Oxford Dictionaries has announced its new word of the year for 2018 as Toxic.
Defined as ‘poisonous’ and with its origins in Greek (toxikon pharmakon, meaning ‘poison for arrows’), the word toxic has added more strings to its poisoned bow during 2018, becoming an intoxicating descriptor for the year’s most talked about topics.
In its literal sense, toxic has been ever-present in discussions about the health of our communities and our environment with ‘toxic substance’, ‘toxic gas’, ‘toxic environment’, ‘toxic waste’, ‘toxic algae,’ and ‘toxic air’ appearing as common collocates in our corpus data. Even ‘toxic slime’ has made the headlines – not to mention the continued discussion around the toxicity of plastics.
But, it’s not just the physical that has been described as toxic this year. Alongside the literal sense of the word, data shows that people have reached for the word to describe workplaces, schools, relationships, cultures, and stress.
Politically, the #MeToo movement has shone a spotlight on ‘toxic masculinity’ while, more broadly, the word has been applied to the environment for debate fostered by the Brexit vote and by the rhetoric of leaders across the globe. Online, social media platforms, from Twitter to Facebook, have come under fire for the toxic impact they have on our mental health.
The Oxford Word of the Year is a word or expression chosen to reflect the passing year in language. Every year, the Oxford Dictionaries team debates over a selection of candidates for Word of the Year, choosing the one that best captures the ethos, mood, or preoccupations of that particular year.
Casper Grathwohl, President of Oxford Dictionaries, says, “Reviewing this year in language we repeatedly encountered the word ‘toxic’ being used to describe an increasing set of conditions that we’re all facing.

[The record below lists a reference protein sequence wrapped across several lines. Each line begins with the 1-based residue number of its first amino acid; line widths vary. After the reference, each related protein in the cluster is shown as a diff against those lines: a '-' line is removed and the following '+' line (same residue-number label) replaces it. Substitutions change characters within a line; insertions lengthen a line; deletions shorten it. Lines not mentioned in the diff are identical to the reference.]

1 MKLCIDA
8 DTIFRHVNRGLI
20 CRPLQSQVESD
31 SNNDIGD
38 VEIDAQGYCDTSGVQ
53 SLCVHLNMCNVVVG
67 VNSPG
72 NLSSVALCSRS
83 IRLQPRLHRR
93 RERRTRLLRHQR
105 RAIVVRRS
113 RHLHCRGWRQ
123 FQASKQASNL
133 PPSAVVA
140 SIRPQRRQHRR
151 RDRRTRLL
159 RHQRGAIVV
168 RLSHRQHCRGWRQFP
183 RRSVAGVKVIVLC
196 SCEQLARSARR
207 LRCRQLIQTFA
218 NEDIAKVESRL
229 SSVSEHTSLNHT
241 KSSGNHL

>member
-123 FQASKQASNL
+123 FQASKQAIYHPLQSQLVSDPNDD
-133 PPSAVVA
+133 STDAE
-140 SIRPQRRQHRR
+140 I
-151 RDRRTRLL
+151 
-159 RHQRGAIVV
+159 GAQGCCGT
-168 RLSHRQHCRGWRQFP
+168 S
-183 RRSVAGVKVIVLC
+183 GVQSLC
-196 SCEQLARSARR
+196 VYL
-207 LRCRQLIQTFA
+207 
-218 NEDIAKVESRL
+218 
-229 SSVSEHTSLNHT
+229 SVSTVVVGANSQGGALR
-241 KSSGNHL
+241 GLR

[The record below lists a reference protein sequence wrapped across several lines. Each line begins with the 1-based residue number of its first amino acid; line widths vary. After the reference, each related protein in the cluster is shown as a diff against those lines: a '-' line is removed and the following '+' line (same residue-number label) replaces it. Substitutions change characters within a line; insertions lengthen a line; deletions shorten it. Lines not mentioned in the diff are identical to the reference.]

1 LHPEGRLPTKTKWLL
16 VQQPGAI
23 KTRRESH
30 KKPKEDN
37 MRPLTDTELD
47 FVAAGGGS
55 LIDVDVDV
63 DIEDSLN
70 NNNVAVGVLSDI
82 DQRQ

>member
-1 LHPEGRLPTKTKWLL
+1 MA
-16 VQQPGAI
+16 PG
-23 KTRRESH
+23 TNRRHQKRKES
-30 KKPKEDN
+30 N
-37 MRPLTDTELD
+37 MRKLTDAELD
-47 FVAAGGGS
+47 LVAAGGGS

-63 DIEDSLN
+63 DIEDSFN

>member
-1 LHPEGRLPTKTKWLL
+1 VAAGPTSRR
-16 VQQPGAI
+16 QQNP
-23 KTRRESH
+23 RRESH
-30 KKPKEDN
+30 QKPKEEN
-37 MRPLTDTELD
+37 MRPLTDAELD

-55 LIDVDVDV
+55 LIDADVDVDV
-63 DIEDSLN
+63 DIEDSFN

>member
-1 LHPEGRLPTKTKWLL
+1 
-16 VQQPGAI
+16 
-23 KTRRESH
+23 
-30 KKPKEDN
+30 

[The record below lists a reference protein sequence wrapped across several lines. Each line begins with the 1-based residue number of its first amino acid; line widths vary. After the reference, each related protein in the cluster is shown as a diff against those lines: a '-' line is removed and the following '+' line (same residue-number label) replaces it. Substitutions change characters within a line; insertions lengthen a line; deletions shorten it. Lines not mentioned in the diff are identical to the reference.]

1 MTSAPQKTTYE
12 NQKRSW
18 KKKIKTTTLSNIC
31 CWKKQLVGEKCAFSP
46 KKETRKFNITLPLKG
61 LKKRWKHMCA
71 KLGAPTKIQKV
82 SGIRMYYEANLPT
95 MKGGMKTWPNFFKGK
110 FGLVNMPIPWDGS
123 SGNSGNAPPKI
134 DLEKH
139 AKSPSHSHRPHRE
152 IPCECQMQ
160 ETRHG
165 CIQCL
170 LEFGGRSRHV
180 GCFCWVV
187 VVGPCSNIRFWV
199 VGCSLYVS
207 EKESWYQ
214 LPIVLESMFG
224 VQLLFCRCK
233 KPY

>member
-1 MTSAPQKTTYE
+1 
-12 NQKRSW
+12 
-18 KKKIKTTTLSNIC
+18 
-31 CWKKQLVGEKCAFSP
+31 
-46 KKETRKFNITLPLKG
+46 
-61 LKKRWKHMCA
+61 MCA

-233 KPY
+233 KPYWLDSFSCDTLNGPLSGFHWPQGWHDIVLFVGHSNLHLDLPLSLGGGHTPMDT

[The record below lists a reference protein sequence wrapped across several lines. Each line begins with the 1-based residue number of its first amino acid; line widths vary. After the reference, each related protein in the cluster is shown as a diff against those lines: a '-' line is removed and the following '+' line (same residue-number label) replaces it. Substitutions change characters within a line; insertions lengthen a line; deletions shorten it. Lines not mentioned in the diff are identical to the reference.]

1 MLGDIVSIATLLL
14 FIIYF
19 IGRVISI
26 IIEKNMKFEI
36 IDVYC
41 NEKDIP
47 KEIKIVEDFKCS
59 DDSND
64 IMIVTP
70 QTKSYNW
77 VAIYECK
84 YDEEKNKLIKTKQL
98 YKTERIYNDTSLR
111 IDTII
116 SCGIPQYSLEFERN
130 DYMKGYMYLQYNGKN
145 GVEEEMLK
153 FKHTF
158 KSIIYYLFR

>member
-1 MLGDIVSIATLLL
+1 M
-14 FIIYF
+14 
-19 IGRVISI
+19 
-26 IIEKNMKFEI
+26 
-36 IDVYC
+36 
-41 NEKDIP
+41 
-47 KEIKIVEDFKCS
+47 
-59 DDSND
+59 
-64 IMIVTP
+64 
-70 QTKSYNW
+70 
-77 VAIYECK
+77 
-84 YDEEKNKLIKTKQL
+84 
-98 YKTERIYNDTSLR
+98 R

"Qualifying everything from the entrenched patriarchy to the constant blare of polarizing political rhetoric, ‘toxic’ seems to reflect a growing sense of how extreme, and at times radioactive, we feel aspects of modern life have become.”
A number of words made this year's shortlist, here are a few:
Cakeism: Primarily a word used in the UK, cakeism is the belief that it is possible to enjoy or take advantage of both of two desirable but mutually exclusive alternatives at once.
Gammon: Typically used in the UK as a derogatory term for an older middle-class white man whose face becomes flushed due to anger when expressing political (typically right-wing) opinions.
Gaslighting: The action of manipulating someone by psychological means into accepting a false depiction of reality or doubting their own sanity.
Overtourism: An excessive number of tourist visits to a popular destination or attraction, resulting in damage to the local environment and historical sites and in poorer quality of life for residents.
Techlash: A strong and widespread negative reaction to the growing power and influence of large technology companies, particularly those based in Silicon Valley.